In his approach, Marcel Granet combined the holistic sociology of the Durkheim school and the methodologies of the “annals school”, which resulted in the conceptualization of society as a whole phenomenon and the treatment of the changes in society’s structure over the course of long historical periods not as differing, strictly discontinuous periods, with which conventional historical chronicles usually operate, but as processes of continuous and gradual mutations. The foundations of this methodology were substantiated in detail by Fernand Braudel with his famous concept of the “long durée.”[7] Granet devoted a number of fundamental works to China, namely: The Ancient Festivals and Songs of China, The Religion of the Chinese, The Dances and Legends of Ancient China, Sociological Studies on China, and his two generalizing and most important works, Chinese Civilization and Chinese Thought.[8-13]

Georges-Albert de Pourvourville and the Traditionalists

In addition to Granet, a substantial contribution to the comprehension of Chinese civilization has been supplied by Georges-Albert Puyou de Pourvourville (1862-1939), who wrote under the name Matgioi and studied Chinese civilization from within, spending many years in China. Pourvourville-Matgioi was initiated into the Taoist tradition by a Chinese teacher and passed on his acquired knowledge in his works on Chinese metaphysics, The Rational Way and The Metaphysical Way, in his books The Middle Empire and The China of the Learned, and in his translations of Lao Tzu’s Tao Te Ching and Quangdzu’s The Spirit of the Yellow Race.[14-19] Another outstanding Traditionalist, Julius Evola (1898-1974), subsequently translated the Tao Te Ching into Italian.[20]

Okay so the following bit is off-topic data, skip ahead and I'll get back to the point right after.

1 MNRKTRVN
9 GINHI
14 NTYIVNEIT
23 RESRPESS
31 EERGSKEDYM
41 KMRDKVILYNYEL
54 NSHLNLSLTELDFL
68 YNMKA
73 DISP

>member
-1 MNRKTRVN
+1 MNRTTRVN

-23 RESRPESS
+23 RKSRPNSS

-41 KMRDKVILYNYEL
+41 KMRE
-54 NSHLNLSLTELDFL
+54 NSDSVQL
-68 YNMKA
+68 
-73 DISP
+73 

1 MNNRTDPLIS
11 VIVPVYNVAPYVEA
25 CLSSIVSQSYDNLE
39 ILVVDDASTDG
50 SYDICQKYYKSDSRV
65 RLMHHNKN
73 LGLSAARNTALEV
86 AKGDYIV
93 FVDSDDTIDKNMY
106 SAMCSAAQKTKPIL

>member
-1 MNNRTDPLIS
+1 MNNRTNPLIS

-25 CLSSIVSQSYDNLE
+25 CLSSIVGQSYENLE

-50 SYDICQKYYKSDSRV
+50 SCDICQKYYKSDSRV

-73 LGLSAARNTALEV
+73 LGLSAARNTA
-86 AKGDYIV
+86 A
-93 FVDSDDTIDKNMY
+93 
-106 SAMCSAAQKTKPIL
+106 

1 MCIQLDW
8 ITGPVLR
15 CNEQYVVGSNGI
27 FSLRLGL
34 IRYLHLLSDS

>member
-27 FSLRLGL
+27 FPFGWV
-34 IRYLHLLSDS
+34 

Pourvourville formulated his aim in the following words:

“I shall try to reveal to the Western twentieth century this treasure, hidden for five thousand years and unknown even to some of its keepers. But first I wish to establish the main features of this tradition, by virtue of which it is the first and, as follows, the true Tradition, and to mainly determine, by way of the tangible evidence accessible to man which this tradition’s authors have left us, how the relics of this tradition date back to the era when in the forests covering Europe and even the West of Asia wolves and bears were nearly no different from people who, clothed like them in skins, devoured coarse flesh.”[21]

Matgioi thus emphasized that he believed the Chinese tradition to be the most ancient and primordial (similar to how other Traditionalists, such as Guénon and Coomaraswamy, saw the Primordial Tradition in Hinduism). At the same time, Pourvourville-Matgioi did not simply try to prove that the Chinese tradition is comparable to the European but, as can be seen in the preceding passage, he was convinced that in all of its completeness, depth, and antiquity, it was superior to European culture as a whole, not to mention the European culture of Modernity, which Traditionalists univocally regard as degenerate and in decline.